Each fall for three decades, my family staked a worn canvas tent at the confluence of the North and South Forks of the Umatilla River. The rustic U.S. Forest campground was always empty except for the occasional deer hunter. As toddlers strapped in a backpack, Diana and Matthew watched me cast to rising trout. Later, when turned loose to develop their own outdoor skills, they met up with wandering porcupine, ruffed grouse, dipper birds, crawdads, ladybugs, October caddisflies, and long-eared bats. Cool fall afternoons spent hiking along beaver marshes, filling tin cups with fuzzy caterpillars, and poking at deer and bear scat rooted them in the natural world.

A kaleidoscope of color presides over rugged basalt outcrops, steep slopes and brushy draws of the Umatilla River canyon in early October: golden glow of tamarack, burnished orange of sumac, blood red of maple and elderberry. A tradeoff to autumn’s quiet senescence is the inevitable cascade of leaves that drop from streamside alder, line the bottom of the river, and confuse a fly fisher view of the underwater world.

Because the Forks campground configures deep within the apex of competing ridges, the sun sets early to turn night air chilly. Not until waking up to find a skim of ice in the water bucket did I upgrade our ancient army surplus goose-down mummy bags to oversize canvas sleeping bags rated at minus 10 degrees. Soft flannel lining imprinted with flying ducks, the new bedrolls could be doubled up to accommodate two bodies when spooning came to mind.

Over all those years, there remains but one painful memory. It occurred on a trip when I couldn’t talk the rest of the family into an overnight stay. Our children had reached an age when they would rather hang out with friends than camp with their parents and Nancy was no longer thrilled about smoky campfires and sleeping on the ground. After much arm-twisting, everyone agreed to a day of fishing followed by hamburgers grilled over an open flame.

On that special Indian summer afternoon, insects buzzed, sunbeams danced, and eager trout rose to the fly. Only when I began to lay the fire for cooking dinner did I miss my trusty double-bit axe. No worries, for I gleaned dead fir branches from the forest floor. In the middle of my jumping and busting of kindling, Nancy got into a directing mode, a role she performed with aplomb due to her training as an elementary school teacher. “You’re going to hit yourself in the head,” she said, when I sent a large chunk of wood flying across the campsite. “Why don’t we help out?”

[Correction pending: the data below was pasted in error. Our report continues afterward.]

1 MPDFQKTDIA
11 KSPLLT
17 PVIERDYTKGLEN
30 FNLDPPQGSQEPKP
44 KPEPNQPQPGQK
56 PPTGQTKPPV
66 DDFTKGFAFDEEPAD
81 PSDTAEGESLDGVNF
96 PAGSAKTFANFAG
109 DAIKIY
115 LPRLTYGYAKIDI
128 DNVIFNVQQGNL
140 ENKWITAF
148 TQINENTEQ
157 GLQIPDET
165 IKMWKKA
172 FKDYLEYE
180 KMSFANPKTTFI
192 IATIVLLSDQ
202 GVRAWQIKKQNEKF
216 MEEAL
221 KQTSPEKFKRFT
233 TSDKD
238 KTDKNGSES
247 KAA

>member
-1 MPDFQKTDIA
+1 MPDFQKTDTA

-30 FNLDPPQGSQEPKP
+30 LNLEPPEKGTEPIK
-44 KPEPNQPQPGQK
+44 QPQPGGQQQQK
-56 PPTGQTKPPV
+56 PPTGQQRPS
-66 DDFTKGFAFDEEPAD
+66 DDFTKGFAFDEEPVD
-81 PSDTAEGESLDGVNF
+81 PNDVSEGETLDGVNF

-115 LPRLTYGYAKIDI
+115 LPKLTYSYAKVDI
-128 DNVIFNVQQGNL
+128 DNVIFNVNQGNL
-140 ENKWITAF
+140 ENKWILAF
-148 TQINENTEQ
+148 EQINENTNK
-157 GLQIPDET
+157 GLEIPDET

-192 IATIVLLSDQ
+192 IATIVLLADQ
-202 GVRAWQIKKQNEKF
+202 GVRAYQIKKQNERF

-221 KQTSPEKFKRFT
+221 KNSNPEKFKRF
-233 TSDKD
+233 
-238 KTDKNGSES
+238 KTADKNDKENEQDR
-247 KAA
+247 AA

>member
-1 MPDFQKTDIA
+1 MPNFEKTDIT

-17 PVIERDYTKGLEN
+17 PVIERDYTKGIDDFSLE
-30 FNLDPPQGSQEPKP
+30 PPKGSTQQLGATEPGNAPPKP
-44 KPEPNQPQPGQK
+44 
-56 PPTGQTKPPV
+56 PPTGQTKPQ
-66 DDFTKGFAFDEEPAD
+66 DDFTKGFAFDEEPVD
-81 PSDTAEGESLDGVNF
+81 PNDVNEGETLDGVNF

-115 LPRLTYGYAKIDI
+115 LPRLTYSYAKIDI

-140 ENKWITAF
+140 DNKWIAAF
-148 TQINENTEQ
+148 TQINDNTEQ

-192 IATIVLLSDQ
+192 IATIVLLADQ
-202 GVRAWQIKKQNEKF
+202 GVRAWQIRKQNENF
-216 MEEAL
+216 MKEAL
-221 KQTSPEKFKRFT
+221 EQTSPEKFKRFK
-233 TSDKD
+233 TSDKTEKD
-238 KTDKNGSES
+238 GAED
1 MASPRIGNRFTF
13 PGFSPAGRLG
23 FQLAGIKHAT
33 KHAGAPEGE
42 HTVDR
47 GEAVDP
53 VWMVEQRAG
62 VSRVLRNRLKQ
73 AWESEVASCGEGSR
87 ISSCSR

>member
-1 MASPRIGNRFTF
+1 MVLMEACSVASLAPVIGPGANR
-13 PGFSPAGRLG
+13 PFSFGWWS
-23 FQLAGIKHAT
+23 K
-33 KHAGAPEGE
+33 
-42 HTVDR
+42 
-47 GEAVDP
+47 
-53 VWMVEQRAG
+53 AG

The offer of assistance led to her and daughter Diana standing on one end of a particularly resistant branch while I jumped on the other. Unfortunately, the physical law of lever and fulcrum took precedence. I jumped, the branch didn’t break, and they catapulted through the air. Before I could separate the crumpled pile of arms and legs, Nancy grabbed her ankle and screamed, “It’s broken!”

I pleaded, “No, it’s not!”

Unfortunately, the outcome was obvious. Nancy’s ankle twisted at an odd angle and the broken tip of a fibula pressed against skin.” I lifted her into the car, tossed our camping gear in the back, and dragged hungry Matthew from the picnic table. “Aren’t we going to cook hamburgers?” he asked, as we sped to down River Road.

The 40-mile drive to St. Anthony’s hospital in Pendleton occurred in record time, where the emergency room physician asked, “What is the problem?’

“I broke my ankle, Nancy replied.

The doctor’s terse reply suggested an extremely large ego. “Forgive me. I’ll be the one to diagnose it.” Surgical repair of Nancy’s “green stick” break took place the next day back in the Tri-Cities. Screws and metal plates were involved.

A few years passed before I talked Nancy into revisiting the scene of the crime. By then, we were empty nesters getting used to the idea of each other again. It was just the two of us. Like the days before children. When life was simpler but not as interesting. We settled in our favorite camping spot on the North Fork arm and spent the day hiking the wilderness trail and casting for wild rainbow trout. Nancy caught twice as many fish using grasshoppers impaled on a bait hook than I did tossing a No. 10 Joe’s Hopper with my fly rod.

After dinner dishes were washed and put away, Nancy retired early to murmur sweet dreams in her flannel-lined sleeping bag. The tops of tall fir tossed in the wind and the North Fork gurgled as it ran fast over clean cobble. I poked at burning coals and reflected on the passage of time until the harvest moon rose slowly over Buck Mountain. As I recall, a star-studded night led to yet another ice-in-the-bucket morning.